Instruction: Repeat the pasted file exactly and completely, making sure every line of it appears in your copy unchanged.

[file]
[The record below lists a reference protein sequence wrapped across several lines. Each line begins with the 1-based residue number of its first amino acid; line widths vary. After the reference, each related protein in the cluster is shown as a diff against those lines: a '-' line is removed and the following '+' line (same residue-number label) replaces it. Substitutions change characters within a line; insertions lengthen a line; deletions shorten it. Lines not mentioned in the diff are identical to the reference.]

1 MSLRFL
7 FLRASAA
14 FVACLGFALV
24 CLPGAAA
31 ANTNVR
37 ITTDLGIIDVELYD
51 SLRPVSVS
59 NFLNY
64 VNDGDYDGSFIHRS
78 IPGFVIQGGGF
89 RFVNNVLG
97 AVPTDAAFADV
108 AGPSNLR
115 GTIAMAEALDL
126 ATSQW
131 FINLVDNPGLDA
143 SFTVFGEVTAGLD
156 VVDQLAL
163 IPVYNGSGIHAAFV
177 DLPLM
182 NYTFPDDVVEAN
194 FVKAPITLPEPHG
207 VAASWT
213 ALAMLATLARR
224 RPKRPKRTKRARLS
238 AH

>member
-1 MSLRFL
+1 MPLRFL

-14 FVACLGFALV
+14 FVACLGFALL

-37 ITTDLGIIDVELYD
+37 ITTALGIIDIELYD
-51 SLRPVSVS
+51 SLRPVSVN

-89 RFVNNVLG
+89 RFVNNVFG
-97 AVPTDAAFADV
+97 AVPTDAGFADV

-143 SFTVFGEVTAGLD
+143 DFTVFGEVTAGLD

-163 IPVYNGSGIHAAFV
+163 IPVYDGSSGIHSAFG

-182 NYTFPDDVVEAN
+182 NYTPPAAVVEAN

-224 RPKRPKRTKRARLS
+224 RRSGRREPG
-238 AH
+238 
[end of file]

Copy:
[The record below lists a reference protein sequence wrapped across several lines. Each line begins with the 1-based residue number of its first amino acid; line widths vary. After the reference, each related protein in the cluster is shown as a diff against those lines: a '-' line is removed and the following '+' line (same residue-number label) replaces it. Substitutions change characters within a line; insertions lengthen a line; deletions shorten it. Lines not mentioned in the diff are identical to the reference.]

1 MSLRFL
7 FLRASAA
14 FVACLGFALV
24 CLPGAAA
31 ANTNVR
37 ITTDLGIIDVELYD
51 SLRPVSVS
59 NFLNY
64 VNDGDYDGSFIHRS
78 IPGFVIQGGGF
89 RFVNNVLG
97 AVPTDAAFADV
108 AGPSNLR
115 GTIAMAEALDL
126 ATSQW
131 FINLVDNPGLDA
143 SFTVFGEVTAGLD
156 VVDQLAL
163 IPVYNGSGIHAAFV
177 DLPLM
182 NYTFPDDVVEAN
194 FVKAPITLPEPHG
207 VAASWT
213 ALAMLATLARR
224 RPKRPKRTKRARLS
238 AH

>member
-1 MSLRFL
+1 MPLRFL

-14 FVACLGFALV
+14 FVACLGFALL

-37 ITTDLGIIDVELYD
+37 ITTALGIIDIELYD
-51 SLRPVSVS
+51 SLRPVSVN

-89 RFVNNVLG
+89 RFVNNVFG
-97 AVPTDAAFADV
+97 AVPTDAGFADV

-143 SFTVFGEVTAGLD
+143 DFTVFGEVTAGLD

-163 IPVYNGSGIHAAFV
+163 IPVYDGSSGIHSAFG

-182 NYTFPDDVVEAN
+182 NYTPPAAVVEAN

-224 RPKRPKRTKRARLS
+224 RRSGRREPG
-238 AH
+238 